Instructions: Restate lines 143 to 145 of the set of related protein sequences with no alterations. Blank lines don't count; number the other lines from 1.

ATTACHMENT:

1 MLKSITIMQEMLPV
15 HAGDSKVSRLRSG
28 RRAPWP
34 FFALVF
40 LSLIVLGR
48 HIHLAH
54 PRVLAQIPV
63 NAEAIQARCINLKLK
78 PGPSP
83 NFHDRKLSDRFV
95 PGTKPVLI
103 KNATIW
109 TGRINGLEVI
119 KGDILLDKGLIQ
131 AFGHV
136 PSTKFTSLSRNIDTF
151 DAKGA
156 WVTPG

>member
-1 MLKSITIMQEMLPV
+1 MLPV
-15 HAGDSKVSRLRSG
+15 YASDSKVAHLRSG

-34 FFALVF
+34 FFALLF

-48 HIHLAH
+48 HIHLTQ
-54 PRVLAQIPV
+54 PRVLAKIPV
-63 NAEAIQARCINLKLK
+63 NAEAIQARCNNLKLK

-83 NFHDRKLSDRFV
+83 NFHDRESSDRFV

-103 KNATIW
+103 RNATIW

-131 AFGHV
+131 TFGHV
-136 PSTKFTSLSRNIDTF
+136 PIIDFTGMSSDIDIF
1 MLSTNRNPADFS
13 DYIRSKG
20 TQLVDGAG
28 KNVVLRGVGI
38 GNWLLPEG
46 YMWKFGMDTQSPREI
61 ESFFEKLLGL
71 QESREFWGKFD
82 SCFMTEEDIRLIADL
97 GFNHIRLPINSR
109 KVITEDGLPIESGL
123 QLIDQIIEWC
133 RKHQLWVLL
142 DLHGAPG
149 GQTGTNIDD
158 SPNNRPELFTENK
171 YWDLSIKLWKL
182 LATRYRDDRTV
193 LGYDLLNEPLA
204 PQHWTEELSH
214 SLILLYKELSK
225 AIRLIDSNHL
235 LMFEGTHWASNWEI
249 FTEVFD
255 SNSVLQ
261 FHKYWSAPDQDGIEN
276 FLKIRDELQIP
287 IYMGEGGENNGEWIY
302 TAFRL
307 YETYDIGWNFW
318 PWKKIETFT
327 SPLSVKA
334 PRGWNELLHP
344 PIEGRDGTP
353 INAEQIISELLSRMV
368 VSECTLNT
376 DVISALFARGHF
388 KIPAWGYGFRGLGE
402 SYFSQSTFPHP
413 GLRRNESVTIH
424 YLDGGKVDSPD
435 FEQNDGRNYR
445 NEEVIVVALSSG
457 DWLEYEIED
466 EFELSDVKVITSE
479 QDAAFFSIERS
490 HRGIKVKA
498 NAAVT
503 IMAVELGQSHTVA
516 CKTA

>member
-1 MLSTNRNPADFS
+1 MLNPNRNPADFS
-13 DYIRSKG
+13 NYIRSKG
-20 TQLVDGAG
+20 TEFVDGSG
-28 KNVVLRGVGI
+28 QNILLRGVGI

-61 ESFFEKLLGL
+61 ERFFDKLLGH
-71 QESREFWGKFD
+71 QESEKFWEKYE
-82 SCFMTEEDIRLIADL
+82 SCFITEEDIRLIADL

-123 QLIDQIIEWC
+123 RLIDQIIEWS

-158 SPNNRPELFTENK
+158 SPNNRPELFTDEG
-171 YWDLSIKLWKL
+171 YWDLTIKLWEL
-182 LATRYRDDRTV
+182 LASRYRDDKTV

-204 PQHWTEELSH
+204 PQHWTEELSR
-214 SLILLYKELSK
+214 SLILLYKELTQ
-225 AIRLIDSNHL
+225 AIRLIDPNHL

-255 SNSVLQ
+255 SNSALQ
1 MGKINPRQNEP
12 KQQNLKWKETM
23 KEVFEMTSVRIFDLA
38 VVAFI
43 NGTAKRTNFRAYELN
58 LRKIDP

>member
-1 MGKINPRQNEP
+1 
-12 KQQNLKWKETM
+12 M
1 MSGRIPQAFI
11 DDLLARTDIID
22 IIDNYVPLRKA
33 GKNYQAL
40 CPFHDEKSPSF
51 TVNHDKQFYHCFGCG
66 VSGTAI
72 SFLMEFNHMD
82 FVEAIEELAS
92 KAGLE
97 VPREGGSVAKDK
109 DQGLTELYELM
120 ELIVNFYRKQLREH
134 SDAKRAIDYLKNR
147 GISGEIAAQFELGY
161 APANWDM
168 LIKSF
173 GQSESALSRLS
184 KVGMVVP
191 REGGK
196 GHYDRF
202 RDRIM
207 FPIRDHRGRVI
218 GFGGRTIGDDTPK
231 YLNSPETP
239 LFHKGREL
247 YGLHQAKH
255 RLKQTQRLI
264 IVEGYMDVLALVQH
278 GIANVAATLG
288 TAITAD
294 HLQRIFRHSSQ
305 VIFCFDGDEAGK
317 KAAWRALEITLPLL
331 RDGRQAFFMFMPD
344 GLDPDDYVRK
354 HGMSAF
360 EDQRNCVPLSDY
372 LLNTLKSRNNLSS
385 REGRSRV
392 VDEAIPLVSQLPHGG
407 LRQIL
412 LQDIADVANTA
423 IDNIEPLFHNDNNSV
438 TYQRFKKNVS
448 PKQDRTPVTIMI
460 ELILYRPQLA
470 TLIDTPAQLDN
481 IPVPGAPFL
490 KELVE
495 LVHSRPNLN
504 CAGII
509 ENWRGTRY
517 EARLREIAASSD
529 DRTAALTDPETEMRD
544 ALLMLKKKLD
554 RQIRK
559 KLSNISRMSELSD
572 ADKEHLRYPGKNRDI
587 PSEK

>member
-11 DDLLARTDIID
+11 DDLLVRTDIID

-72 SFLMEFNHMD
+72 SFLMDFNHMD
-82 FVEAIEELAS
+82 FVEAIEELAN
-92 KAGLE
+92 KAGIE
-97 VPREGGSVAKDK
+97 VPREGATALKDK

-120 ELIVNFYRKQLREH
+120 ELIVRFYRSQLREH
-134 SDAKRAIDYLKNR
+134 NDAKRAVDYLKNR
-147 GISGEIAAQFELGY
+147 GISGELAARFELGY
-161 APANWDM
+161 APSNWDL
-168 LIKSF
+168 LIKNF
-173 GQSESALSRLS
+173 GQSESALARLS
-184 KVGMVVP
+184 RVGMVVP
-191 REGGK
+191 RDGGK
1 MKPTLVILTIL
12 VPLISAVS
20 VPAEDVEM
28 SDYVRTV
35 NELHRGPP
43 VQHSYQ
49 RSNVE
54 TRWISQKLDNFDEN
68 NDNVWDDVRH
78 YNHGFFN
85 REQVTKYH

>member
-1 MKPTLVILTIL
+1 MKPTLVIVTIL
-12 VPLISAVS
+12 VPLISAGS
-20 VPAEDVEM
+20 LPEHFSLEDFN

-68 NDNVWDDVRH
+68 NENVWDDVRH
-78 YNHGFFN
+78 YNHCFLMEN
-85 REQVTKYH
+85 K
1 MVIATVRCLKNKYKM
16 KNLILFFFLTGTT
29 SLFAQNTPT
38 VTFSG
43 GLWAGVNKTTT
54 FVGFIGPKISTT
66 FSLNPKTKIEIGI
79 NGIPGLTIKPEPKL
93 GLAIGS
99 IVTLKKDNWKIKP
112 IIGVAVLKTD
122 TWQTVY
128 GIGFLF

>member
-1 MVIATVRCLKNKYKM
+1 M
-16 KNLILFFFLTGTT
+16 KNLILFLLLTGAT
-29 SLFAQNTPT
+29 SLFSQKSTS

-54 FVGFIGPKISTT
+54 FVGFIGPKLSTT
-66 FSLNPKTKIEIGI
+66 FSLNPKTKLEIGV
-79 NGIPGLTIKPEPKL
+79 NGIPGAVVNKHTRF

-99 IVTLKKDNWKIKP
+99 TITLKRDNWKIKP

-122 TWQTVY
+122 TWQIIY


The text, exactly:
109 DQGLTELYELM
120 ELIVNFYRKQLREH
134 SDAKRAIDYLKNR